I tend to agree with Jim that an assertion that “drug free school” laws have a disparate impact also fall flat, but before I completely accept that I’d have to ask if they were being uniformly enforced. I think the people behind those laws fully intended them to apply everywhere. I want them enforced everywhere. I agree with Larry that the epidemic of drug abuse crosses all lines (and Jim’s own earlier post about that unfortunate local magistrate proved that.)

    A better message from the Commonwealth Institute would have been these are laws that need to be enforced to the hilt and drug abuse by anyone is a pathway to failure in life and an early death.

    • I have an acquaintance, who is a decent fellow at heart, who would say, even in a city such as Richmond, where many elected, appointed and employed government officials are black, white racism is the cause of the arrest and conviction of blacks. He simply doesn’t believe in human thought and decision-making. He’s also employed by a labor union so he may simply be mouthing what he is paid to say.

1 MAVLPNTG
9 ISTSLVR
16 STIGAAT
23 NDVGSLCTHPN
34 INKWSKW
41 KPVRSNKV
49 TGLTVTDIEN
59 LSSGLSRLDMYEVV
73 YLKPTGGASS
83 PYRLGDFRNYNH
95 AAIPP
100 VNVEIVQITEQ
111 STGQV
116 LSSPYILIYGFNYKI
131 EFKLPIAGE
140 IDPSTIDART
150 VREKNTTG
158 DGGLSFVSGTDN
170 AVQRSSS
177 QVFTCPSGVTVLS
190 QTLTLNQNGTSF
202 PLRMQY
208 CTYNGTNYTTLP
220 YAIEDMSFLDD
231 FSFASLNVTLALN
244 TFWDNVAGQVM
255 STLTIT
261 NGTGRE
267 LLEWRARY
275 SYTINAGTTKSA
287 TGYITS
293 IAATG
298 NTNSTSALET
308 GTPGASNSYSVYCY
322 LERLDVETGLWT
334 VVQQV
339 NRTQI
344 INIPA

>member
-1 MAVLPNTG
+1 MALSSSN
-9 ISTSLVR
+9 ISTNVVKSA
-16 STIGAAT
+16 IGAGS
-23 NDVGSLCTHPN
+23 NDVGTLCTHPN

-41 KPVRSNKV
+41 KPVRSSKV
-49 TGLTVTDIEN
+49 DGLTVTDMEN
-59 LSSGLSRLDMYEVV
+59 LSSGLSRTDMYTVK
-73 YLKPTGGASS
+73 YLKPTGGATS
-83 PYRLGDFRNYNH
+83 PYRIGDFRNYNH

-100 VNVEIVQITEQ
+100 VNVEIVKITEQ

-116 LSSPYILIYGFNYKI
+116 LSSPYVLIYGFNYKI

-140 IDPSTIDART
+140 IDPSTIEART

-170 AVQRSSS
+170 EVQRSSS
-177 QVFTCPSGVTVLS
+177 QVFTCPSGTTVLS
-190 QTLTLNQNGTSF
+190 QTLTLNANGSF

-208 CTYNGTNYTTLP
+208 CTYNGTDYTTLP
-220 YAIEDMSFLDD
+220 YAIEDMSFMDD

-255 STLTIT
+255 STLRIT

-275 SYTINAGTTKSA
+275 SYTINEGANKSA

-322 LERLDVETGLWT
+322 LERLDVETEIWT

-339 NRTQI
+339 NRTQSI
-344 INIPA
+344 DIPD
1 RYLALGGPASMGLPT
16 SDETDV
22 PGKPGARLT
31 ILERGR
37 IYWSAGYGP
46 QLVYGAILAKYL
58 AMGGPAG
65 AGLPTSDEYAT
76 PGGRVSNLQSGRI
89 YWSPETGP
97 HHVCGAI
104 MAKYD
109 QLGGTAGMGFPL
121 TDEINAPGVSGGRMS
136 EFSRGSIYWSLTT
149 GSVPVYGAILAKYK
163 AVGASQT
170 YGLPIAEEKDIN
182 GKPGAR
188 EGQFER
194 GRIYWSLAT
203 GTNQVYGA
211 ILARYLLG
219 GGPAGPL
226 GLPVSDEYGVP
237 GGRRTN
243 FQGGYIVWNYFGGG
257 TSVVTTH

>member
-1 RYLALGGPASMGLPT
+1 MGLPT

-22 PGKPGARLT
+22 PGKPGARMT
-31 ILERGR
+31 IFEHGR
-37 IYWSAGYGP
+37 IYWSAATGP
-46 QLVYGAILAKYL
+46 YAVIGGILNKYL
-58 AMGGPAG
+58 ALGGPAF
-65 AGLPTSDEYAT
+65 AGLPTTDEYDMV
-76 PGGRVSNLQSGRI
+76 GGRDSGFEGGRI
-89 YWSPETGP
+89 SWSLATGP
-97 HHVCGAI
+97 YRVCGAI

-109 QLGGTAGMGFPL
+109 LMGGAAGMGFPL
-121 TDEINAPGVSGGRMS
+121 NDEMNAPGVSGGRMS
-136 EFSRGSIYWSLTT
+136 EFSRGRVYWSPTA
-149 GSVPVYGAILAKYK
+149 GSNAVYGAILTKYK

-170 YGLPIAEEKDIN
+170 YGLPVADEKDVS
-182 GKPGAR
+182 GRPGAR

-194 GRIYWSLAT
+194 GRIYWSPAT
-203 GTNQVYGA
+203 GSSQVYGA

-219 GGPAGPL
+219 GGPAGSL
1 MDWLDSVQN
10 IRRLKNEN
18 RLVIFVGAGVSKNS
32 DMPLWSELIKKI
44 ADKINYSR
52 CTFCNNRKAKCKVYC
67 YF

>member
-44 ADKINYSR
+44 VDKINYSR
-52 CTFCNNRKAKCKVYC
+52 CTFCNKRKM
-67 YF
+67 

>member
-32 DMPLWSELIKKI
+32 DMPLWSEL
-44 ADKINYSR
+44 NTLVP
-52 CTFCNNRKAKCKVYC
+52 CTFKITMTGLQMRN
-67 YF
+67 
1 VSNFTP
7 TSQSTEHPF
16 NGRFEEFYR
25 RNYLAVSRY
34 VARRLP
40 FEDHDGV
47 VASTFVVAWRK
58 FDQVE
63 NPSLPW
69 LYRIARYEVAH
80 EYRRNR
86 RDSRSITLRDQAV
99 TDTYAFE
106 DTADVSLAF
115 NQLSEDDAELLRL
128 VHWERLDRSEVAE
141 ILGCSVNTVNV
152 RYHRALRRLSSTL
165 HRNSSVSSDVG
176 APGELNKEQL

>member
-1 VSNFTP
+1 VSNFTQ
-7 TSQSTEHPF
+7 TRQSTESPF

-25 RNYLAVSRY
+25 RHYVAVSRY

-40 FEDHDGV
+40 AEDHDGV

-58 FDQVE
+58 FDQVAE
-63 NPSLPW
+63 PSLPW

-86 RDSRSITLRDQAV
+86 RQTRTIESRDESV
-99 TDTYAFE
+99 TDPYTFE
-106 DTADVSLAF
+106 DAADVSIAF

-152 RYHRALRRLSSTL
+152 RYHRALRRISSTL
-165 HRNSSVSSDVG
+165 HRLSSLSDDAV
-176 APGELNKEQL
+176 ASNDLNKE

Larry, you can lead a horse to water. People have a responsibility to ensure that their children get educations. As people grow older, they must also take on this responsibility.

      The federal government sends extra funds to Title I schools. The Commonwealth adds more. Many localities, including Fairfax County, adds even more money. The last time I looked, it was more than 3 cents from the real estate tax levy. These kids have smaller classes, more specialized teachers and aides, as well as other support people. At what point, can society finally demand responsible behavior in return? When can taxpayers insist that the resources be used as intended?